def log_data(self, data):
        file_path = "data.txt"
        with open(file=file_path, mode="a+") as f:
            f.write(data)

    def extract_name(self, raw_name):
        return str(raw_name).strip(" ")

    def display(self, red, blue):
        s = "\n{} vs. {}\n{}".format(
            red, blue, self.get_probability(red, blue))
        print(s)


def main():
    sb = SaltBot()
    sb.watch(browser=webdriver.Chrome(), source="data.json",
            output="data.json", matches=100)


if __name__ == '__main__':
    main()
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  • \$\begingroup\$ Have you read giantbomb.com/profile/tycobb/blog/… ? \$\endgroup\$ – Reinderien Jan 7 at 15:43
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    \$\begingroup\$ Thanks for linking the article it was a good read. I expected other bots to exists but not at that level of automation. Anywho it has made me consider possible features I might add to salt bot. \$\endgroup\$ – Zakar H. Jan 8 at 4:46
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Use f-strings

This:

"Salt Bot is now watching {} matches.\n".format(matches)

can be

f'Salt Bot is now watching {matches} matches\n'

and so on for your other format calls.

Use more subroutines

watch() is quite long. You should break it up into multiple functions.

Redundant else

This:

            if len(current_bet_status) == 0:
                continue
            elif bet_status == "":
                bet_status = current_bet_status

should use if instead of elif, due to the previous continue. Similar instances elsewhere.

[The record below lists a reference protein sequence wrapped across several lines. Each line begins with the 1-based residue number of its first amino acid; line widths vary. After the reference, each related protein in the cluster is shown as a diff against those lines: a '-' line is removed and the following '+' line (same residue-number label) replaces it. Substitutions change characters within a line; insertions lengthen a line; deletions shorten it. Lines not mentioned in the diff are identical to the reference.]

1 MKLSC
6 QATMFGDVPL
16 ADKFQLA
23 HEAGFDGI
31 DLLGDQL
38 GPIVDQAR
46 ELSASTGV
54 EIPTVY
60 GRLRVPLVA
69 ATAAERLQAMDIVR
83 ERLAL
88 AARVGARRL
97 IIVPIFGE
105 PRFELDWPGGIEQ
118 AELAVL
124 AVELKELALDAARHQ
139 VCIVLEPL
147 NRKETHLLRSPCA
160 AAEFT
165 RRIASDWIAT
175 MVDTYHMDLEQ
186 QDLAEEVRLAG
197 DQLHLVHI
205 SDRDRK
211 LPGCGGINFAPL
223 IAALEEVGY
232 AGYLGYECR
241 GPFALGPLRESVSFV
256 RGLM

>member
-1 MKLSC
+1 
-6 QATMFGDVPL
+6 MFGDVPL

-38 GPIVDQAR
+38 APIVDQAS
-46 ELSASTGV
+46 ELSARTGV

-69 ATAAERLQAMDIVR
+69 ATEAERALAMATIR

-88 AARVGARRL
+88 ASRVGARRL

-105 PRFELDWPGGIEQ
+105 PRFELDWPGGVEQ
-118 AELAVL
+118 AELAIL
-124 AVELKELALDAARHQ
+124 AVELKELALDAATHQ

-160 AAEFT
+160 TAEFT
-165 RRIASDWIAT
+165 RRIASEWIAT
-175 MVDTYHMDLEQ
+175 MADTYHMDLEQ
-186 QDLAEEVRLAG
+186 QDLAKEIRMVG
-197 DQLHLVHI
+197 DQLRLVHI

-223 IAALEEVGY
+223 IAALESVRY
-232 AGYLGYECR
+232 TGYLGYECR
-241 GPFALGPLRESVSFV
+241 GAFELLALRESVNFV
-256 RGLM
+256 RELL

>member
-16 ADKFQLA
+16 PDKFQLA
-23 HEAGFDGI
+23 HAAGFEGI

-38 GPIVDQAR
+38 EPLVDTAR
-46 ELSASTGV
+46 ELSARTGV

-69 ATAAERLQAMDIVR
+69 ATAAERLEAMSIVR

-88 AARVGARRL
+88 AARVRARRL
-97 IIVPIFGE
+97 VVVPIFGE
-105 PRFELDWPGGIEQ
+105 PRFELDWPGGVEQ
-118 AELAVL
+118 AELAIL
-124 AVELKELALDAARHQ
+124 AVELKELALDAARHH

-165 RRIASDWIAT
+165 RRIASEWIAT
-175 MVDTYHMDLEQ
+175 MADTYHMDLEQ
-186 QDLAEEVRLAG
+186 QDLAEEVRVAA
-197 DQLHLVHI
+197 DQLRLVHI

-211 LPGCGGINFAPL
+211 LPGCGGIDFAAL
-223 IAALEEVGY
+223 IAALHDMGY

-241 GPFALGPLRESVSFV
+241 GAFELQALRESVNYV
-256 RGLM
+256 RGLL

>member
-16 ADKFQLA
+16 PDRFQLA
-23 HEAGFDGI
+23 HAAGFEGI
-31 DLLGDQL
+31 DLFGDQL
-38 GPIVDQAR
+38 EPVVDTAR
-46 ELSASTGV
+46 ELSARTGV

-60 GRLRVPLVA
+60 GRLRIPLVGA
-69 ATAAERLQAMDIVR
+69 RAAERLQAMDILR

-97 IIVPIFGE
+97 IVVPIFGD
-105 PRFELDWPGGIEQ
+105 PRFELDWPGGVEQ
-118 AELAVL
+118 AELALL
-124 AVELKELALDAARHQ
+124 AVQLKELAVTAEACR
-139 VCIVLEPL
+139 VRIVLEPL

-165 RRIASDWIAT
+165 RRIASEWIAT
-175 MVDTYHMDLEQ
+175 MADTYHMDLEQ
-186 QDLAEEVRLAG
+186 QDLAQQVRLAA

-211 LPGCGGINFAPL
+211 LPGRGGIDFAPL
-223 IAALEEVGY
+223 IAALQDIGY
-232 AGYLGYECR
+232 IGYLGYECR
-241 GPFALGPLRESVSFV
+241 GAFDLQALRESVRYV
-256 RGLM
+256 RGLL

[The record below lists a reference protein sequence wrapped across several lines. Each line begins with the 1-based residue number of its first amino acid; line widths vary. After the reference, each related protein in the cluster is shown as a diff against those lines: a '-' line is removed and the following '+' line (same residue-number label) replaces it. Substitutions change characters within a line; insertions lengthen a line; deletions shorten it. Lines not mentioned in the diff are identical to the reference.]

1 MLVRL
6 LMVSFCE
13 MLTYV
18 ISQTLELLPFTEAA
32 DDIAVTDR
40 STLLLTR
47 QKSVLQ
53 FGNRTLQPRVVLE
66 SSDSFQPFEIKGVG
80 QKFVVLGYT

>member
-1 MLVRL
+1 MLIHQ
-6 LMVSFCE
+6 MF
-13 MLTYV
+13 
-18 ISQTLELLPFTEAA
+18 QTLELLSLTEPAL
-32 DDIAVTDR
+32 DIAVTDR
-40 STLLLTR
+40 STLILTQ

Don't swallow exceptions

This:

        except Exception:
            pass

is really dangerous, and asking for trouble. If this is in a loop that you never ever want to die, you should still at least be outputting the exception to the console when it occurs. Otherwise, debugging is going to be much more difficult.

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  • \$\begingroup\$ @Reinderein, is it best practices to use the latest features of a programming language? Given that I used the format() method instead of the f-strings for backward compatibility. Tips on subroutines, redundant else's, and exceptions duly noted. Thanks. \$\endgroup\$ – Zakar H. Jan 8 at 4:58
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    \$\begingroup\$ @ZakarH. Language level depends on a lot of things. If you're writing an application and this is not in a business context where you're told which versions of Python you need to support, then yes, you should be using the latest version. If (for instance) you're writing a library and you want it to have broader compatibility, then your language choices will be different. \$\endgroup\$ – Reinderien Jan 8 at 5:36